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Kafka, H. (1998). Fear in the Countertransference and the Mutuality of Safety. Int. Forum Psychoanal., 7(2):97-103.
    

(1998). International Forum of Psychoanalysis, 7(2):97-103

Fear in the Countertransference and the Mutuality of Safety

Helene Kafka, Ph.D.

Fear in the countertransference, and its consequent need for safety, is often ignored in analysis. Yet it helps analysts understand themselves, their patients and the interactive process that triggers these reactions. From a two-person relational perspective, I discuss transactions that arouse mild and more intense fearfulness. My thesis is that not only is fear-arousal an interpersonal event, but so is its relief. I contend analyst and patient together create a danger/safety balance that enables each to profitably pursue their analytic mission. Reciprocity and responsibility are essential aspects of the two-person endeavor in analytic work.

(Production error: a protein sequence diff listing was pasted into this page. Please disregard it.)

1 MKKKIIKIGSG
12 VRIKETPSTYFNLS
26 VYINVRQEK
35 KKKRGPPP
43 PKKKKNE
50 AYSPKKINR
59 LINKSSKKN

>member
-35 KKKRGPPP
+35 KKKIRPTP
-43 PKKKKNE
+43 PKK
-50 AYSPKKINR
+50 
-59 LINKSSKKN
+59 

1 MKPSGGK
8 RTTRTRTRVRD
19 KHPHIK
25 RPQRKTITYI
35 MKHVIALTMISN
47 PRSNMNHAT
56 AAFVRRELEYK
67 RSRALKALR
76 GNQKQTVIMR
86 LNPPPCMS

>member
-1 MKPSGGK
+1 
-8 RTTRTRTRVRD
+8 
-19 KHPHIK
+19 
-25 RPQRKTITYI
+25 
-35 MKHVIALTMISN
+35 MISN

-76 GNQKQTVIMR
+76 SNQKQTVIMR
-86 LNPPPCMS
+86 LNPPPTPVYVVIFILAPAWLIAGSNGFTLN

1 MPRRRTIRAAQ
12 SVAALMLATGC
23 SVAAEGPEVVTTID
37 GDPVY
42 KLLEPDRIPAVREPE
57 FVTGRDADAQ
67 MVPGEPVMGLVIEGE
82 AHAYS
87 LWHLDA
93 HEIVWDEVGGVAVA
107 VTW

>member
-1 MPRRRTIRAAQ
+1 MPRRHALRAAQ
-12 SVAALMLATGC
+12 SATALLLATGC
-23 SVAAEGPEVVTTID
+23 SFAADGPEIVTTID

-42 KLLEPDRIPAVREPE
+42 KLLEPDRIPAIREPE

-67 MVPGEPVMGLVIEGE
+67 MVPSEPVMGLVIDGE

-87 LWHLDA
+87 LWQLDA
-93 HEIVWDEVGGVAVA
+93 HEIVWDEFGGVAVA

Fear in the countertransference often results from induction and projective identification, commingled with personal anxieties and fantasies. I discuss here projective identification as both a communication and an enactment. Two clinical vignettes illustrate the interpersonal transactions that elicit the analyst's fear as well as the dyad's attempts to alleviate it. Conjoint regulation and the analyst's use of self-disclosure provide examples of techniques that help recalibrate the danger/safety balance. The analyst's fearfulness demonstrates vulnerability to and interdependence with the patient. Understanding and working through of fear in the countertransference facilitates the analytic process.

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